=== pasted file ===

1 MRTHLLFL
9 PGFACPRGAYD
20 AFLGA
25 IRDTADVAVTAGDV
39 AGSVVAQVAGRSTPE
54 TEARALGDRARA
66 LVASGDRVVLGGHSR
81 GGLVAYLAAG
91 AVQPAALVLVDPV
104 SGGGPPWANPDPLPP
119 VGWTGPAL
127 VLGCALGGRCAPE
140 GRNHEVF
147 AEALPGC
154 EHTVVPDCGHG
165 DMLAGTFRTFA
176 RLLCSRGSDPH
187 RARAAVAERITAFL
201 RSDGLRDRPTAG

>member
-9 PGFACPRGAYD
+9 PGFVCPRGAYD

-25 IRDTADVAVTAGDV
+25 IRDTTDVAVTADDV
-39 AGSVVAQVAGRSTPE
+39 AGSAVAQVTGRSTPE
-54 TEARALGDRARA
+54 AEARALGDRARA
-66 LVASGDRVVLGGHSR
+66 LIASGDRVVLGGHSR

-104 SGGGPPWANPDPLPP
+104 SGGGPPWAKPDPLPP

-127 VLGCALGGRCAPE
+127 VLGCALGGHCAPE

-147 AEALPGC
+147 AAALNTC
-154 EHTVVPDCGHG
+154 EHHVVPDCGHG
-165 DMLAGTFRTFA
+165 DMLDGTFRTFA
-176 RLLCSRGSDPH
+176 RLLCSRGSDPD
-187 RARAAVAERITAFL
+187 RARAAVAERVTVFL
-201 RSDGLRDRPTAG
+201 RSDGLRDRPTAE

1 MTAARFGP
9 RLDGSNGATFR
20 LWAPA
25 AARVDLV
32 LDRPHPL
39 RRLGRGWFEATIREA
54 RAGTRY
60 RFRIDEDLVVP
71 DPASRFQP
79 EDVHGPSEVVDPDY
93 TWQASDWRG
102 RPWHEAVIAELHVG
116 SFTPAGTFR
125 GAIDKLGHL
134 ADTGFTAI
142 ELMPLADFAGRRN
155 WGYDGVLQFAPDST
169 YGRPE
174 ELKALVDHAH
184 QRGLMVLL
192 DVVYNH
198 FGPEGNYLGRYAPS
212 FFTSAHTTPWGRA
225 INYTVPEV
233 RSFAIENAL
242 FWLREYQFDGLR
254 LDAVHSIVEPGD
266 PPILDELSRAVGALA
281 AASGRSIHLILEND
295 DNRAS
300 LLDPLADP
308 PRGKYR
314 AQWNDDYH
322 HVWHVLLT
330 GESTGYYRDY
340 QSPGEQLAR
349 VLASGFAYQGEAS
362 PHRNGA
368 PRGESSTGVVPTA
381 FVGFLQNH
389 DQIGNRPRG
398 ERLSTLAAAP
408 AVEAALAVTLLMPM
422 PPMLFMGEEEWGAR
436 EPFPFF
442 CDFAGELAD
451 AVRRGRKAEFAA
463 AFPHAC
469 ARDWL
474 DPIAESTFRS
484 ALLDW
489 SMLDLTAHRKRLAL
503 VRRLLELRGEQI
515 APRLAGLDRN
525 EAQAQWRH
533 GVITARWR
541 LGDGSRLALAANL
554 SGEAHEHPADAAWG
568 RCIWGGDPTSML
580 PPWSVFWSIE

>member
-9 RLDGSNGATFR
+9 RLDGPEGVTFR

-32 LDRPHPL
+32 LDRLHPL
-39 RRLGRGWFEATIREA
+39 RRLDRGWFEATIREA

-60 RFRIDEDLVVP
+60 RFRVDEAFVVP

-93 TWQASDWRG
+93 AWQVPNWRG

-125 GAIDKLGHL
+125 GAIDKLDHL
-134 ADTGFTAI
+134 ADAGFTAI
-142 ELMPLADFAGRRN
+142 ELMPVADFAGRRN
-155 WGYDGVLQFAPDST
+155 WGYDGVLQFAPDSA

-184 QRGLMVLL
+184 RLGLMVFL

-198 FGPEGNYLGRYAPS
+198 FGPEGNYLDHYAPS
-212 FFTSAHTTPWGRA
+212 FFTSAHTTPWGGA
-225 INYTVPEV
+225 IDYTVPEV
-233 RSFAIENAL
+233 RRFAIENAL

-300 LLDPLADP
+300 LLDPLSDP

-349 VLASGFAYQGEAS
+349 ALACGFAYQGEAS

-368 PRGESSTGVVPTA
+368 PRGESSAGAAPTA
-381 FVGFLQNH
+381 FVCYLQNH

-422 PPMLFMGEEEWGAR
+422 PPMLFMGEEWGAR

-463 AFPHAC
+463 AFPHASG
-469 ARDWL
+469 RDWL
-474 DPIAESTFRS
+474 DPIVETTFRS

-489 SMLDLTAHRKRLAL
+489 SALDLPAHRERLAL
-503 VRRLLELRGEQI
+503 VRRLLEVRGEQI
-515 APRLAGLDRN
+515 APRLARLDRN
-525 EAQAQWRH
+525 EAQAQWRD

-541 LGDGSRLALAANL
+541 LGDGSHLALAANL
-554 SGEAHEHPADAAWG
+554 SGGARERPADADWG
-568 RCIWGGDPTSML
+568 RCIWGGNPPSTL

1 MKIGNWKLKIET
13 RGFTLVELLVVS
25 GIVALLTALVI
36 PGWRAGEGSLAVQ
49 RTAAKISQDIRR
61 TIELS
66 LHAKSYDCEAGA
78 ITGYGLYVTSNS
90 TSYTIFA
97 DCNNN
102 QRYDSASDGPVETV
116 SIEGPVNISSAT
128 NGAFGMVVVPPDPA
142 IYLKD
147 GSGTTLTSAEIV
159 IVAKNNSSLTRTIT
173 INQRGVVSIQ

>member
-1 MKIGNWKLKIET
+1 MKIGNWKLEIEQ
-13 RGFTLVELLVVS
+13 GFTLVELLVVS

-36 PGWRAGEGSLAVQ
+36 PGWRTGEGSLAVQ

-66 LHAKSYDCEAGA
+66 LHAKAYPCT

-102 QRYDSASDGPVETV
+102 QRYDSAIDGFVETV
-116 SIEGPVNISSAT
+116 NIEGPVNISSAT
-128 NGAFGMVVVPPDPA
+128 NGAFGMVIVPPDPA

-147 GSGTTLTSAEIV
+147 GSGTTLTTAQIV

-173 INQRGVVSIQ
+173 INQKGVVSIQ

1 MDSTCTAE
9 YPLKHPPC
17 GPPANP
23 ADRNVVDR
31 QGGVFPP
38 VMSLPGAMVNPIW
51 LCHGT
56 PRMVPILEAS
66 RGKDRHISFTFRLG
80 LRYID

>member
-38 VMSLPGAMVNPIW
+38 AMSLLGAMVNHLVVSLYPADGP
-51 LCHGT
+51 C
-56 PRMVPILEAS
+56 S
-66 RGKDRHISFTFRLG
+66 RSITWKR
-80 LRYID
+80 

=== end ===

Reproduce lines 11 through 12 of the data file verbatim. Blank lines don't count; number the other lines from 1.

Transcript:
119 VGWTGPAL
127 VLGCALGGRCAPE